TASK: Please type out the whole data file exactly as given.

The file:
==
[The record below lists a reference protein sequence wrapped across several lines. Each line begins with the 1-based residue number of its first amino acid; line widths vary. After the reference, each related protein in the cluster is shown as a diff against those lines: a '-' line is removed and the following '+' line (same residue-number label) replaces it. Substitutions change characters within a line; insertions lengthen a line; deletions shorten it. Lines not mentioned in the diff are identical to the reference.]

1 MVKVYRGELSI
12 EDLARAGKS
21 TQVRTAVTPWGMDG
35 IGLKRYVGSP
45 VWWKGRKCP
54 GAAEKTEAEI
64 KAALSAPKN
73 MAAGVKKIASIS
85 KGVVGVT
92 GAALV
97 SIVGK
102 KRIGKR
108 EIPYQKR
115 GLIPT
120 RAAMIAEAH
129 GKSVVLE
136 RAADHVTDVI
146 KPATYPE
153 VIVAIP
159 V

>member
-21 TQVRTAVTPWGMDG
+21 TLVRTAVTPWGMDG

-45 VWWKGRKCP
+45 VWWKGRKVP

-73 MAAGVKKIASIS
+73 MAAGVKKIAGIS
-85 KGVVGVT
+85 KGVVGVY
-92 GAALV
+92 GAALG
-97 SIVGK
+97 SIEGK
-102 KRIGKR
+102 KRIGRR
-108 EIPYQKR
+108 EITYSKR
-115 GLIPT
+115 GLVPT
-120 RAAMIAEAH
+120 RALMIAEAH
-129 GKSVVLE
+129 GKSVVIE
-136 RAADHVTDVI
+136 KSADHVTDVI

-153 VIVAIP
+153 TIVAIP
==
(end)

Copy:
[The record below lists a reference protein sequence wrapped across several lines. Each line begins with the 1-based residue number of its first amino acid; line widths vary. After the reference, each related protein in the cluster is shown as a diff against those lines: a '-' line is removed and the following '+' line (same residue-number label) replaces it. Substitutions change characters within a line; insertions lengthen a line; deletions shorten it. Lines not mentioned in the diff are identical to the reference.]

1 MVKVYRGELSI
12 EDLARAGKS
21 TQVRTAVTPWGMDG
35 IGLKRYVGSP
45 VWWKGRKCP
54 GAAEKTEAEI
64 KAALSAPKN
73 MAAGVKKIASIS
85 KGVVGVT
92 GAALV
97 SIVGK
102 KRIGKR
108 EIPYQKR
115 GLIPT
120 RAAMIAEAH
129 GKSVVLE
136 RAADHVTDVI
146 KPATYPE
153 VIVAIP
159 V

>member
-21 TQVRTAVTPWGMDG
+21 TLVRTAVTPWGMDG

-45 VWWKGRKCP
+45 VWWKGRKVP

-73 MAAGVKKIASIS
+73 MAAGVKKIAGIS
-85 KGVVGVT
+85 KGVVGVY
-92 GAALV
+92 GAALG
-97 SIVGK
+97 SIEGK
-102 KRIGKR
+102 KRIGRR
-108 EIPYQKR
+108 EITYSKR
-115 GLIPT
+115 GLVPT
-120 RAAMIAEAH
+120 RALMIAEAH
-129 GKSVVLE
+129 GKSVVIE
-136 RAADHVTDVI
+136 KSADHVTDVI

-153 VIVAIP
+153 TIVAIP